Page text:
Carmen Callil’s very public disagreement with her fellow Booker International judges is only the latest episode in the long and troubled relationship between Philip Roth and women readers.
Since the 1970s, he — along with the since-deceased Saul Bellow and John Updike — has routinely been labelled a misogynist by feminists. In the 1990s they seemed to have a point, when his former wife Claire Bloom published her autobiography Leaving the Doll’s House. According to the book, Roth’s demands in the divorce settlement included $150 an hour for the time they’d spent discussing her scripts. He also wanted $62 billion for her failure to honour their pre-nup. It’s perhaps not a coincidence that Roth’s first novel after her revelations was I Married a Communist, in which a mentally unstable actress publishes a book telling lies about her ex-husband.
And yet, as Roth has explained many times, it’s no part of the writer’s brief to be nice. To denounce him for dodgy sexual politics, he suggests, is to miss the point so completely as to be “numb to fiction”. His characters may not always treat — or think about — women the way that current pieties demand. But the inconvenient fact is that neither do many men in real life, which is what Roth is out to explore as honestly and often mercilessly as he can.
The turning point in his career was of course Portnoy’s Complaint. When his early short stories — published in 1959 as Goodbye, Columbus — landed him in trouble with many fellow Jews for their supposedly anti-Semitism, Roth had responded, for what would prove the only time in his life, with something approaching decorum. After all, his next two novels, Letting Go and When She was Good, were firmly in the tradition of Henry James. But then in 1969 Alexander Portnoy came roaring out, with his protracted but very funny scream of anger at being expected to be a good Jewish boy — and his battle-cry of “let’s put the id back in Yid!” Even now that several of the book’s themes (especially guilt-inducing Jewish mothers) have been copied so much as to become clichés, the rage and energy still come scorching off every page as Roth gives it to his critics with both barrels.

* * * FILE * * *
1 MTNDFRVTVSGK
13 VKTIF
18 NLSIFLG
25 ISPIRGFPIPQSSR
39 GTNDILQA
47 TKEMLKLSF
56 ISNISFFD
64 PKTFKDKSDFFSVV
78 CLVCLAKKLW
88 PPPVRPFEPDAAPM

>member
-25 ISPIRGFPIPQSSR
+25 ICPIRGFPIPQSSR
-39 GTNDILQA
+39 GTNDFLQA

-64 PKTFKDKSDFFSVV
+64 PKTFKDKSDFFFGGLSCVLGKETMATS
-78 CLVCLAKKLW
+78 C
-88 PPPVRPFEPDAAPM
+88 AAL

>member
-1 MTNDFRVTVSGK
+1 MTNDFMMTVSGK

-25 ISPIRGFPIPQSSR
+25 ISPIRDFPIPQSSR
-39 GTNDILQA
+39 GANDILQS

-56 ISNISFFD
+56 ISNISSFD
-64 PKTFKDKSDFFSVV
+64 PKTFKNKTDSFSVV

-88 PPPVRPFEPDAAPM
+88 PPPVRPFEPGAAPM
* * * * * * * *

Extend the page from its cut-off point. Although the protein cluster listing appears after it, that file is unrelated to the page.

Nonetheless, as the (remaining) members of the Booker panel said, what makes Roth’s career genuinely remarkable — possibly even unprecedented — is that he’s stayed so brilliant for so long. True, in the early 1990s his relentless playing of fictional games, complete with a character called Philip Roth, did seem to be heading for a dead end. But then along came another darkly comic foul-mouthed roarer to put things right. Sabbath’s Theater, starring the blisteringly fearless ageing libertine Mickey Sabbath, proved that Roth still had the power to amaze, illuminate and shock. Among other things, the novel also took on precisely the sort of feminists who’d been on Roth’s case for so long. It now seems the received wisdom that his great Nineties masterpiece is American Pastoral — undeniably a great and powerful book. Yet, for the full-strength Roth experience (not a comfortable one, admittedly) Sabbath’s Theater is surely the one.
Then again, last year’s Nemesis is pretty great too. These days, with Roth in his late seventies, the laughs have largely disappeared — but instead Nemesis gives us real (and heartbreaking) tragic grandeur. And like all the best Roth novels from Portnoy onwards, it also ends with a killer punchline.
So no, with due respect to Carmen Callil, this is a rare example of an international award going to a writer who fully deserves it. Now, all we need for justice to be done is that Roth wins the Nobel…